Construction contractors and material suppliers who sell services or materials to disadvantaged business enterprises for federal or state construction projects need to pay close attention to ensure they do not get caught in the middle of a fraud case.
The federal government and many state and local governments have developed programs to provide opportunities for minority-owned and woman-owned businesses (commonly called DBEs, short for disadvantaged business enterprises) to obtain government contracts, especially in the construction industry. Under these programs, government contracting agencies are required to establish a percentage of the work on each construction project to be performed by DBEs.
These DBE programs are intended to increase the participation of DBEs in industries in which they have been historically underrepresented. By establishing minimum participation requirements on such government construction projects, the government hopes to furnish socially and economically-disadvantaged persons with the opportunity to start their own businesses and to grow and prosper and eventually compete outside the DBE programs.
The public policy underlying these programs requires the actual participation by the DBEs in the construction projects, so the disadvantaged enterprises gain real hands-on experience in government contracting and can develop into independent, financially-strong government contractors.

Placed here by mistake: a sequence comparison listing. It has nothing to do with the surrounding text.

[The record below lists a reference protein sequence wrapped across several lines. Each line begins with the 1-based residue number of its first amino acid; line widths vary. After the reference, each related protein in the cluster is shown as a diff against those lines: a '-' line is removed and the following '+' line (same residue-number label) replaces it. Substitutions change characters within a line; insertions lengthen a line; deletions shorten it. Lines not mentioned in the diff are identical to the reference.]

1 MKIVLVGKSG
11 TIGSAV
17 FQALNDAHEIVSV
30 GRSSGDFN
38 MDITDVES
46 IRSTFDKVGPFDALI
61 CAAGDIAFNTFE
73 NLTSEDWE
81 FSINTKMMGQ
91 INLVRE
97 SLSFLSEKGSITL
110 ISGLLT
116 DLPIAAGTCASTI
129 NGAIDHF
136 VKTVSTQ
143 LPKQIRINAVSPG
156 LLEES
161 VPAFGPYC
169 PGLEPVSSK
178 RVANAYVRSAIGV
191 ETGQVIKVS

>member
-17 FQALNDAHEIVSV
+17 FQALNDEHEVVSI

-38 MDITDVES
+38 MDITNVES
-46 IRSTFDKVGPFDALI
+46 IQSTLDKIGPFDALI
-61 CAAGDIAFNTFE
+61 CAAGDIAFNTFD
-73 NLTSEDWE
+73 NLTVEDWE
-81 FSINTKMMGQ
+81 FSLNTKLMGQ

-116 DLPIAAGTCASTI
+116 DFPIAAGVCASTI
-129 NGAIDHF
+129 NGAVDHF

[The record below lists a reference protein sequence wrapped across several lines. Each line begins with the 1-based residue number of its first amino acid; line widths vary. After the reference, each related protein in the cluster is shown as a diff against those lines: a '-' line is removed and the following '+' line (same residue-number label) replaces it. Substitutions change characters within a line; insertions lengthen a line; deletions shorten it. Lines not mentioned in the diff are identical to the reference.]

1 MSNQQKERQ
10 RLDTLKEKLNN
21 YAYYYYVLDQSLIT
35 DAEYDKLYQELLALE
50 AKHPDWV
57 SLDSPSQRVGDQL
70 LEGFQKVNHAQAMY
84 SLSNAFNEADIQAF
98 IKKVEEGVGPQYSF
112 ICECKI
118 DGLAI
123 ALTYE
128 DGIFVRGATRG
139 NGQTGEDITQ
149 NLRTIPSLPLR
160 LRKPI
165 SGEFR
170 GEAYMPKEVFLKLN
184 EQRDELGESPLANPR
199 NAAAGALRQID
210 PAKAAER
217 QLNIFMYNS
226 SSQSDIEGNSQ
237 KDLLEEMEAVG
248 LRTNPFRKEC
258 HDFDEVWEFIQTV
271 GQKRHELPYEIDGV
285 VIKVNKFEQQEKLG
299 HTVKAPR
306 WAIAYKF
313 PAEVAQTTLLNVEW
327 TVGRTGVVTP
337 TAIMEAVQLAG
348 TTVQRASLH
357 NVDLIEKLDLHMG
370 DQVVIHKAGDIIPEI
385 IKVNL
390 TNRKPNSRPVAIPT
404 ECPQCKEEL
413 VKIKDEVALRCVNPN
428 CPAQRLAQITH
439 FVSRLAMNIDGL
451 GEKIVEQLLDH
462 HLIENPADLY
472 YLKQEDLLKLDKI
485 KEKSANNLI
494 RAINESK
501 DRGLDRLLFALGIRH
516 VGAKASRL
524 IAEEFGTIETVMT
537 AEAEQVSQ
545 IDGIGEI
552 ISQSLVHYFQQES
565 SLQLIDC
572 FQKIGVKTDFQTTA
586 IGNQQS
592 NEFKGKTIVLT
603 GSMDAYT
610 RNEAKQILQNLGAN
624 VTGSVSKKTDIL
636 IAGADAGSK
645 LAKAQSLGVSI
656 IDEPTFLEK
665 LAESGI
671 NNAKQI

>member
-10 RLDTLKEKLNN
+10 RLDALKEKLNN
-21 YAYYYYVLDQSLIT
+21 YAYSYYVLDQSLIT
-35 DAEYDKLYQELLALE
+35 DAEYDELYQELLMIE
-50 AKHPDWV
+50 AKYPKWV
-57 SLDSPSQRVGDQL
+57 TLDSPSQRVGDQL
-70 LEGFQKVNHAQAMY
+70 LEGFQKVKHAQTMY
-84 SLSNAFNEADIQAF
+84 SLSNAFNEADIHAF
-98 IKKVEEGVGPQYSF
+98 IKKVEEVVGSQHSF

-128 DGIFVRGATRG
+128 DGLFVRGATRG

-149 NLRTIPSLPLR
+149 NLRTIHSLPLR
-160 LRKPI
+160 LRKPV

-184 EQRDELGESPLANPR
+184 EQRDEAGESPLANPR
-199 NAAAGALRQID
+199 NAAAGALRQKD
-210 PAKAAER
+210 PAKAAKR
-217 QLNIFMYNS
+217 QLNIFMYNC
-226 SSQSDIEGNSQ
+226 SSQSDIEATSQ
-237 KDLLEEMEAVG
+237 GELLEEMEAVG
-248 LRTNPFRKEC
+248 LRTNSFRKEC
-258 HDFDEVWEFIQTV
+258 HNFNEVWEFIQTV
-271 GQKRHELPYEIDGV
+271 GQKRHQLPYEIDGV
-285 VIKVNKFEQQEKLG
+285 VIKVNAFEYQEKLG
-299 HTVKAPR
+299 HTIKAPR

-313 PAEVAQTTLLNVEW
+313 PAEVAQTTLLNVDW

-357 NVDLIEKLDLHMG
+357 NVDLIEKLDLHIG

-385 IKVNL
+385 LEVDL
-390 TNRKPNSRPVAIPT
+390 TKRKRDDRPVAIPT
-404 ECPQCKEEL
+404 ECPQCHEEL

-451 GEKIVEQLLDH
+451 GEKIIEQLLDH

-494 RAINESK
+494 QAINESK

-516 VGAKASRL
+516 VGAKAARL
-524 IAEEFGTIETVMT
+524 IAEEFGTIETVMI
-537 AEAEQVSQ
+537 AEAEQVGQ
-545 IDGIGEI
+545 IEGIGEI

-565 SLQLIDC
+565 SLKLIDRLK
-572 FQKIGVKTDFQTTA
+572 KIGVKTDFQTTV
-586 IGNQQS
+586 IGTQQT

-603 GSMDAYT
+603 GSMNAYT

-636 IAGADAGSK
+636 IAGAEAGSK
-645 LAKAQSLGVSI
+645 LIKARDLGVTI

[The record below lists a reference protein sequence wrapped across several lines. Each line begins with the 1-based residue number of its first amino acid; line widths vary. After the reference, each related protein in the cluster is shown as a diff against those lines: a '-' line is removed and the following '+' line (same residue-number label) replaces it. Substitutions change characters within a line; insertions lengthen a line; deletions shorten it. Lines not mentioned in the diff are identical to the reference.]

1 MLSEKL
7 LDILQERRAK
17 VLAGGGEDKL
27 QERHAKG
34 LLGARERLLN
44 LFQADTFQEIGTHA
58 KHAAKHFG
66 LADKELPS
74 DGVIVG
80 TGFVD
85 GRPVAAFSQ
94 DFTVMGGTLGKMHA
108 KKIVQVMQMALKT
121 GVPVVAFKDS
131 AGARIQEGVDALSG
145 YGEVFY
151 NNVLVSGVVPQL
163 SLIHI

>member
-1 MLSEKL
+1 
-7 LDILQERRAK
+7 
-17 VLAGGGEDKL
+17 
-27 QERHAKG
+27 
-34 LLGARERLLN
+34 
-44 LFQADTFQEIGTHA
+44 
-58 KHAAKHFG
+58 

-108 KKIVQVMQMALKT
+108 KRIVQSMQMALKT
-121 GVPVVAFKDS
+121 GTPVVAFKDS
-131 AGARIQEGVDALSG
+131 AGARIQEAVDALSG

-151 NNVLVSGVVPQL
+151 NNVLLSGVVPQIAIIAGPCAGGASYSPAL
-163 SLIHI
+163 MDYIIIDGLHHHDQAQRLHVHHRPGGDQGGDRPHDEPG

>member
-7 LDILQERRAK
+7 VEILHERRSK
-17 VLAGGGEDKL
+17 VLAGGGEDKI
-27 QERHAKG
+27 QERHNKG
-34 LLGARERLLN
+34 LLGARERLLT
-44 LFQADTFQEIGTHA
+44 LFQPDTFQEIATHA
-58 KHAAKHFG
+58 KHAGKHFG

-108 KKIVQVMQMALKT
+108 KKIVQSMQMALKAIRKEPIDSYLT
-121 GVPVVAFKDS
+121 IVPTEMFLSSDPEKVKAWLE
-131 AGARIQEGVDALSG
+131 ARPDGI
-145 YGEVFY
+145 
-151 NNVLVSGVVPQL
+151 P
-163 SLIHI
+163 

In order to promote these important public policy goals, a body of laws, rules, and regulations has developed which require that DBEs actually perform a “commercially useful function” before their participation in a construction project can be applied to help satisfy these minimum DBE requirements for the job.
These laws, rules, and regulations are designed to ensure that the DBEs are actively involved in providing services and furnishing materials for the project, thus gaining the important experience that facilitates their future growth and development.
These laws, rules, and regulations do not permit a DBE to merely be an extra participant on a construction job through which funds are passed to create the superficial appearance of DBE participation. For their participation to be counted, they must perform a “commercially useful function” and not act as a mere “pass through.”
To minimize the improper use of DBE programs, U.S. Attorneys over the last few years are increasingly bringing civil and criminal claims under federal mail or wire fraud statutes or under the Federal False Claims Act against contractors and material suppliers and their executives and employees involved in DBE fraud involving “pass through” DBEs. These claims can result in large multi-million-dollar penalties and lengthy prison terms.
In addition, the Federal False Claims Act allows private citizens to act as whistleblowers and file DBE fraud suits on behalf of the government. In one recent such case, the project manager of a subcontractor was awarded more than $2 million for bringing a successful whistleblower DBE fraud suit relating to the job he managed for a subcontractor on the job. There are law firms out there actively soliciting such whistleblower claims, advertising on the internet and using aggressive pitches to potential whistle blowers.
To avoid such claims and to protect yourself, if you are selling services or materials to a DBE on a government project, make a detailed inquiry of the DBE, asking them focused questions to determine if the DBE is performing a commercially useful function and is not acting as a mere “pass through.” If in doubt, contact our law firm for guidance in avoiding the potentially severe penalties that can arise if you find yourself in the middle of a DBE fraud.